What structure to follow for an AQA English lit essay

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IkathleenI
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#1
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#1
I often find it hard to structure my answers coherently so does anyone have any advice on how to structure a clear paragraph when it comes to writing essays.
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DrawTheLine
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(Original post by IkathleenI)
I often find it hard to structure my answers coherently so does anyone have any advice on how to structure a clear paragraph when it comes to writing essays.
Follow the PEEL structure.

Point - what are you actually saying? Clear concise, one sentence, two at most.
Evidence - show the backing behind that point.
Explain - describe how the evidence supports the point.
Link - link what you've just said to the overall question. If you can't link it to the question, then the point is irrelevant and you won't benefit from writing it.
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IkathleenI
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(Original post by DrawTheLine)
Follow the PEEL structure.

Point - what are you actually saying? Clear concise, one sentence, two at most.
Evidence - show the backing behind that point.
Explain - describe how the evidence supports the point.
Link - link what you've just said to the overall question. If you can't link it to the question, then the point is irrelevant and you won't benefit from writing it.
Thanks, this helps a lot
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cleveranimal56
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#4
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#4
(Original post by DrawTheLine)
Follow the PEEL structure.

Point - what are you actually saying? Clear concise, one sentence, two at most.
Evidence - show the backing behind that point.
Explain - describe how the evidence supports the point.
Link - link what you've just said to the overall question. If you can't link it to the question, then the point is irrelevant and you won't benefit from writing it.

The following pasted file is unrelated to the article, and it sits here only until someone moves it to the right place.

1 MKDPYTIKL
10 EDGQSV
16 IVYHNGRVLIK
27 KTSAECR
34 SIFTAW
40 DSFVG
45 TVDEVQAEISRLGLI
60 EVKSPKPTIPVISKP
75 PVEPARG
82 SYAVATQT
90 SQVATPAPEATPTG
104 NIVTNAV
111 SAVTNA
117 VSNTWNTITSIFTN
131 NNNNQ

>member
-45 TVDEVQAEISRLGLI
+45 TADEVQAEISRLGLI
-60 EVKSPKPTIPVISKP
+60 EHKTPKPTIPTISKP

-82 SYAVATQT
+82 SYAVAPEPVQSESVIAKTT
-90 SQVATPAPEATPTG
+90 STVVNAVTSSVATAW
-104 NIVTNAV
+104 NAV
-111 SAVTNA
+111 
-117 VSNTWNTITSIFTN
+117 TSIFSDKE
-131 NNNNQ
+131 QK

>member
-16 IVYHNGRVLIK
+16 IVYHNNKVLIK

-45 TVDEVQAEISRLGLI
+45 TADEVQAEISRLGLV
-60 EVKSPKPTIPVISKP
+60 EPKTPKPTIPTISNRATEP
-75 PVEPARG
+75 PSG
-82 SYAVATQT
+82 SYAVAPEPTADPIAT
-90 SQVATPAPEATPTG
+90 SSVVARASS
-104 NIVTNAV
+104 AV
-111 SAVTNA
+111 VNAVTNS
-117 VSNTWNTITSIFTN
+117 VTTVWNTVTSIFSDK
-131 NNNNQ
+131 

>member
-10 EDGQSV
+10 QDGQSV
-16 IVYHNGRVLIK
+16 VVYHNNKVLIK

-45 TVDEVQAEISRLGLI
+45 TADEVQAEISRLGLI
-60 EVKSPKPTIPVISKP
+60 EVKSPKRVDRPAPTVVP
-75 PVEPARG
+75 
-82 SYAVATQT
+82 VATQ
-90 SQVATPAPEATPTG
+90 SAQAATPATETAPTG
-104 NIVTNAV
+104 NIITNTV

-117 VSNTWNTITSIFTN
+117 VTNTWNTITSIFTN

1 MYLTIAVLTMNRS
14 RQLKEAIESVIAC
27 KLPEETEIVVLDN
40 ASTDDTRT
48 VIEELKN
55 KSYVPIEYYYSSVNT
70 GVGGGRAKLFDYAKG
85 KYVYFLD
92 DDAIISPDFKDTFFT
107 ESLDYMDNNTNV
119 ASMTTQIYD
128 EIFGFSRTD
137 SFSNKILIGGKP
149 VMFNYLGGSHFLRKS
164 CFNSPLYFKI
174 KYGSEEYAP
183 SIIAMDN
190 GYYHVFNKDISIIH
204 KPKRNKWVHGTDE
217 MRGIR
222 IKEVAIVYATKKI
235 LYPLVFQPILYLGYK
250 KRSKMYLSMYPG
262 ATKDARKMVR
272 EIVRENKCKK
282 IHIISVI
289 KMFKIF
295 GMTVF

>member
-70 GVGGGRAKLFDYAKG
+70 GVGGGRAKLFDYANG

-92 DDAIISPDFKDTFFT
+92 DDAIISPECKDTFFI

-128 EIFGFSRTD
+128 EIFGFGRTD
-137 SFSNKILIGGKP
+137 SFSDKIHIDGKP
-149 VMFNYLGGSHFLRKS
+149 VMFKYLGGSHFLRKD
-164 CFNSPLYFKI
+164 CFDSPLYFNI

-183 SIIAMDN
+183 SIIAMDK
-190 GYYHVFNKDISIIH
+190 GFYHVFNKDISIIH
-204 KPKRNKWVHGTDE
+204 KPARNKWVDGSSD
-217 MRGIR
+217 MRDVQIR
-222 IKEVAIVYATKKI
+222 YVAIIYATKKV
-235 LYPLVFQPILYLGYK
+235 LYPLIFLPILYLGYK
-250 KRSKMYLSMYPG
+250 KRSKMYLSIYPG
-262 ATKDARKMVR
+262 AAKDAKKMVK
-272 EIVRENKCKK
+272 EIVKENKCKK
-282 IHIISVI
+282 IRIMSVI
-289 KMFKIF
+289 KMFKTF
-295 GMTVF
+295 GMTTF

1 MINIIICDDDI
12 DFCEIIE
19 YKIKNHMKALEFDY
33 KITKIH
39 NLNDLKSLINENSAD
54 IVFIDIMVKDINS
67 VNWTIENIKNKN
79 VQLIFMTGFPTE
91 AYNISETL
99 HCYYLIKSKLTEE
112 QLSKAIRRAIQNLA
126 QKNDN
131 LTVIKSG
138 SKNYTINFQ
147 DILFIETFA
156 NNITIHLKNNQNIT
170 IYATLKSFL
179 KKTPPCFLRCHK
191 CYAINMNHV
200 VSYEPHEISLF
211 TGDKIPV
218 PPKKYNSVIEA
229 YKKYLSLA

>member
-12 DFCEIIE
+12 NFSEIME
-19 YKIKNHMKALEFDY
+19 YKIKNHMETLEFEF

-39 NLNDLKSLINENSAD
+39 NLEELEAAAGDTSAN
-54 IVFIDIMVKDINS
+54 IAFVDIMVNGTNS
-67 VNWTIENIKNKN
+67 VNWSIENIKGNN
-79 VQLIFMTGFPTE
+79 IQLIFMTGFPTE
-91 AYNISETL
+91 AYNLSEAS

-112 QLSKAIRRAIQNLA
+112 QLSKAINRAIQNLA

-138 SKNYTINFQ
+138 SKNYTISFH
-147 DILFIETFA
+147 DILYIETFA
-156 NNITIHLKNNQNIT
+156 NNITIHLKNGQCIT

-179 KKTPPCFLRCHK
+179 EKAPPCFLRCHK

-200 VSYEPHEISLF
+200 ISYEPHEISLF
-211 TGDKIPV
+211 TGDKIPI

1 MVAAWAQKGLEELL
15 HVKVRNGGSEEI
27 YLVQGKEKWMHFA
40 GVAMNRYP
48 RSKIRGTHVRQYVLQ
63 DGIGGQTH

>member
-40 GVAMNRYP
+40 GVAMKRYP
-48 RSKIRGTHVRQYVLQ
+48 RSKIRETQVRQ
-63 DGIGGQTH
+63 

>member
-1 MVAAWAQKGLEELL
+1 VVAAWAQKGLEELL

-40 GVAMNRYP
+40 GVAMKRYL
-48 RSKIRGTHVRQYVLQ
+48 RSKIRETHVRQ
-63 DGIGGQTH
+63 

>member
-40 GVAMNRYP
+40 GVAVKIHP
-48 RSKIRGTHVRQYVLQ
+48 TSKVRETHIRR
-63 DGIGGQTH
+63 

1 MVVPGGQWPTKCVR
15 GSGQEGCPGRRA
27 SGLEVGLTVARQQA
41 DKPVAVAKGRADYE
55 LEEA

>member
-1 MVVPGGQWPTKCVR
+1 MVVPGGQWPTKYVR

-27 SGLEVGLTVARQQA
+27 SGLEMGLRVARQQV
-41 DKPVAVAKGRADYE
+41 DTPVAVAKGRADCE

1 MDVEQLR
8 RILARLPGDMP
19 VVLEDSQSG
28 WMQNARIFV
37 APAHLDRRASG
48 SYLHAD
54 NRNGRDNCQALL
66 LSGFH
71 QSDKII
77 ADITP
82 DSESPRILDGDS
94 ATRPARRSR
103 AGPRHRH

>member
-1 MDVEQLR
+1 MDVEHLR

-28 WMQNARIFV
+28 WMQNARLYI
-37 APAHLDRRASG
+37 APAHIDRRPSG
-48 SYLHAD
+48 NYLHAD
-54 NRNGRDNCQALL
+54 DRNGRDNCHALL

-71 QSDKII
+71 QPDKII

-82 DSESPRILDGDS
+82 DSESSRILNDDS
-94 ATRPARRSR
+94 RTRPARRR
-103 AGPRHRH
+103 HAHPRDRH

No! I like PEE better. And tbh you can link back to the question throughout your explanation, no?
Last edited by cleveranimal56; 11 months ago
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Tolgash
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(Original post by cleveranimal56)
No! I like PEE better. And tbh you can link back to the question throughout you explanation, no?
Technically, you don't need either.
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DrawTheLine
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(Original post by cleveranimal56)
No! I like PEE better. And tbh you can link back to the question throughout you explanation, no?
Each to their own. I personally preferred making the link explicitly clear at the end of the paragraph to avoid any debate or confusion about whether the link is there or not.
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giella
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#7
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#7
Make a point that responds to the task you’ve been given. This varies depending on the question.
Report evidence that directly relates to your point. Don’t just bang the quote in, report who says it, to whom, when, where, why. For instance, “Othello’s conflicted state is evident in the manner in which he delays the act of murder, saying to himself...” This is important as it sets up your analysis for AO3.
Analyse holistically, extracting meaning as you go. Analyse not only how something is said ie the type of language used, structure etc. but also the context ie who, what, where, when and why. This gets you your AO2 and AO3 marks.
Finally, draw conclusions about the potential impact of the writer’s choices on the reader/audience. Try to present it in terms of what they are encouraged to think or feel about a character rather than a definitive answer as audiences and readers are diverse and you can’t speak for everyone.

Drive the paragraph from writer’s choices to reader/audience’s possible reactions. This is where your other AOs come into play.

If you’re writing a comparative point, try for a B-shaped point in which you begin talking about them together, expand on one, bring them back together and expand on another and then come back together, following roughly the same structure in each expansion as for a single text point. Your point should be comparative, focussing on a similarity or difference between aspects of the texts. Don’t talk about the texts separately.
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thatstudent004
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#8
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#8
PEAZLLL

point
evidence
analysis
zoom
link to context
link to play
link back to question
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tinygirl96
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#9
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#9
Hello

This is a plan

Point
Evidence by way of quotes
Explain in detail
Construct a argument
Refer to original question
Provide examples
List reasons too
Write three or four paragraphs
Have a short conclusion
Read beyond the lines of the play
Uncover background clues that are embedded in the text regarding historical periods etc
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cleveranimal56
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#10
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#10
(Original post by Tolgash)
Technically, you don't need either.
True
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